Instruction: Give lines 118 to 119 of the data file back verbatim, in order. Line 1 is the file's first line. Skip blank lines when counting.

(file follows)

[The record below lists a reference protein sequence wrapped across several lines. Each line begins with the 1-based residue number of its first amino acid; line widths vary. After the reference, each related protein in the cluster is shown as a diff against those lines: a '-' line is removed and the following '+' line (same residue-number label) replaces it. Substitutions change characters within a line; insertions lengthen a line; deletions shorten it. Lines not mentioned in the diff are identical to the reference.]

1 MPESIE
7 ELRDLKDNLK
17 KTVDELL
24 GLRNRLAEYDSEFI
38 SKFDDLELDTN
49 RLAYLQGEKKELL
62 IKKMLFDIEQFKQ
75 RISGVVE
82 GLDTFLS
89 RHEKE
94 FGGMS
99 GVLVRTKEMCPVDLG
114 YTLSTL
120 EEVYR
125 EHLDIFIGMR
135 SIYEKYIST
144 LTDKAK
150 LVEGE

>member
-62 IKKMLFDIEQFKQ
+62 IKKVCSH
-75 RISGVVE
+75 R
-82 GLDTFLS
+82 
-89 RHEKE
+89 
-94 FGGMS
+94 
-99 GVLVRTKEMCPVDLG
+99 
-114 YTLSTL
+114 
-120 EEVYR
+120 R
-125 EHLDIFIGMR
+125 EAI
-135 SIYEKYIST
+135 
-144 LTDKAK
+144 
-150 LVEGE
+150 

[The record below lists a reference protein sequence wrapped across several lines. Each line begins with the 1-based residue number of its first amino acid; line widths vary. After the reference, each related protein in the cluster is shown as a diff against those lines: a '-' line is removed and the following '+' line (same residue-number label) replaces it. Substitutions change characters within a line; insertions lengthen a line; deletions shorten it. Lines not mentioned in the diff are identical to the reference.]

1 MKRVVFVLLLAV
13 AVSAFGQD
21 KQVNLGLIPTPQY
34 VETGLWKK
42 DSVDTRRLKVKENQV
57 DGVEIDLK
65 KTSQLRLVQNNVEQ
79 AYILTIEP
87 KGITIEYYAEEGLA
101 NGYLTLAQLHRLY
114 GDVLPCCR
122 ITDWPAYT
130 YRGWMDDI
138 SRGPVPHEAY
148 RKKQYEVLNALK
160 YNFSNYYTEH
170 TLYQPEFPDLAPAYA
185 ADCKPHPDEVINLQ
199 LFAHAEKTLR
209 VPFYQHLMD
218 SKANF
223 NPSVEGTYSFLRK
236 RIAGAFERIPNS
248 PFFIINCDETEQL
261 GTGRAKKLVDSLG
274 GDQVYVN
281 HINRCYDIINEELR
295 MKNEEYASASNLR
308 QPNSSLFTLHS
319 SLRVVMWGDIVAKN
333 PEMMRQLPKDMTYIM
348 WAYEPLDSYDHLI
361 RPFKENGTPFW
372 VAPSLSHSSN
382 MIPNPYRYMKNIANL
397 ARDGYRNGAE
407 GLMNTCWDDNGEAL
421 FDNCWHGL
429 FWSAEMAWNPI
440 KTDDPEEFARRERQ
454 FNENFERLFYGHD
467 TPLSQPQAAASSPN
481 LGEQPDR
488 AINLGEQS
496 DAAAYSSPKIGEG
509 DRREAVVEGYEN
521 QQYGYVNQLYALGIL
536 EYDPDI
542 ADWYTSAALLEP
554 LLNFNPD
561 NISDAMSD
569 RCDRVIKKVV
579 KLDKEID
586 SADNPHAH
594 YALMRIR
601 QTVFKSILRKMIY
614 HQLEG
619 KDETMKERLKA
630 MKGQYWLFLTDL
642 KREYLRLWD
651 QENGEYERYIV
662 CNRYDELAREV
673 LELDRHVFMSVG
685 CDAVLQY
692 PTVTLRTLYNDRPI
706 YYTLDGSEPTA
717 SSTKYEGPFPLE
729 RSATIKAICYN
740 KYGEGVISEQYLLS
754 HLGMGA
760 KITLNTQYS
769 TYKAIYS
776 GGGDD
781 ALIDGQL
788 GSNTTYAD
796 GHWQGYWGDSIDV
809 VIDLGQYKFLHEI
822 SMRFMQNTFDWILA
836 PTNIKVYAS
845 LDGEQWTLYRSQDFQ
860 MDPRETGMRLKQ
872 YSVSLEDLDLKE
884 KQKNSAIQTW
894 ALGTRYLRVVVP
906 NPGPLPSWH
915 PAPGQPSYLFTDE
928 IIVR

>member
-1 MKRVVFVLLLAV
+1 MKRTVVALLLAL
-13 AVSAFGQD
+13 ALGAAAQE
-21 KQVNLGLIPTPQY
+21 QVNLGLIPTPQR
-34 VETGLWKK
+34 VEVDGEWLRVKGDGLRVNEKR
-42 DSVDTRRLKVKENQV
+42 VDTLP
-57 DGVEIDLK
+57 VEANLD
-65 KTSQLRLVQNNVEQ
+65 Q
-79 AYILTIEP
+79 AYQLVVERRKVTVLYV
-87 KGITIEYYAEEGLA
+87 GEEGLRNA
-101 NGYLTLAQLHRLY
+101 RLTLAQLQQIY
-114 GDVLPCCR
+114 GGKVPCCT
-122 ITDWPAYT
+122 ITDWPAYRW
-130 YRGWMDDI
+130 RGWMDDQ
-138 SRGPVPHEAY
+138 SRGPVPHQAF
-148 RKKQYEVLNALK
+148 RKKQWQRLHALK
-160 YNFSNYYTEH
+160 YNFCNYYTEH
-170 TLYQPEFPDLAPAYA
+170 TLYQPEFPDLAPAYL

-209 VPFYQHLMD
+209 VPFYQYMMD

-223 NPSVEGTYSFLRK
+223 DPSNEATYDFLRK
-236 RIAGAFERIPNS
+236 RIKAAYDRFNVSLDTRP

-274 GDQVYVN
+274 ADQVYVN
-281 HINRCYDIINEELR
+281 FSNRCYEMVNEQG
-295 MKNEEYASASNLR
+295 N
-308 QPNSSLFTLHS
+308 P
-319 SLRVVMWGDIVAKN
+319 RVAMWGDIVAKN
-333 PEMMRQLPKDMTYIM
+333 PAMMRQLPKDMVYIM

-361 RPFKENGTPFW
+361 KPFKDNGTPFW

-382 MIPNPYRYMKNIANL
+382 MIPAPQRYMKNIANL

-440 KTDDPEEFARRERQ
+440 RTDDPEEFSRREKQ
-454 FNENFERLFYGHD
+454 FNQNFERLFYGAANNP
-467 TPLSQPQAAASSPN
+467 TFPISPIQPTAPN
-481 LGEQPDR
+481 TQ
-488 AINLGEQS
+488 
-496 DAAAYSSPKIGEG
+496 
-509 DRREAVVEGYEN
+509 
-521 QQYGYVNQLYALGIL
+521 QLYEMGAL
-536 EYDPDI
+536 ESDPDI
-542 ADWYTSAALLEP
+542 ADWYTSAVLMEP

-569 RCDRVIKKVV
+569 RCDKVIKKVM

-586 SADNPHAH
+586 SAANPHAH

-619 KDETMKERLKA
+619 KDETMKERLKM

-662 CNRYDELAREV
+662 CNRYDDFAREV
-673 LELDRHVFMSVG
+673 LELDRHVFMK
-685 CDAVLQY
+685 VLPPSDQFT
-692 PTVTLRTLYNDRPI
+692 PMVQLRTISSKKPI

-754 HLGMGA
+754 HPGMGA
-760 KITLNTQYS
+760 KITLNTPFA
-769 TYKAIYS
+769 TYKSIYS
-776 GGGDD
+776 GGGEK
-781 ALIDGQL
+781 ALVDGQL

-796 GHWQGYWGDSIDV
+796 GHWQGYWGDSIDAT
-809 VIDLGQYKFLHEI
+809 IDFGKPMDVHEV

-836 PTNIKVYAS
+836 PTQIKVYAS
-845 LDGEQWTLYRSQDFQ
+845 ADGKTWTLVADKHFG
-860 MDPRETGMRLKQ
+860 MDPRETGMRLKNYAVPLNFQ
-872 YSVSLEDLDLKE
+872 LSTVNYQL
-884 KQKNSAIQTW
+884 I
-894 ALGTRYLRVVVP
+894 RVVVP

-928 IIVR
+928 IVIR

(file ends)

776 GGGDD
781 ALIDGQL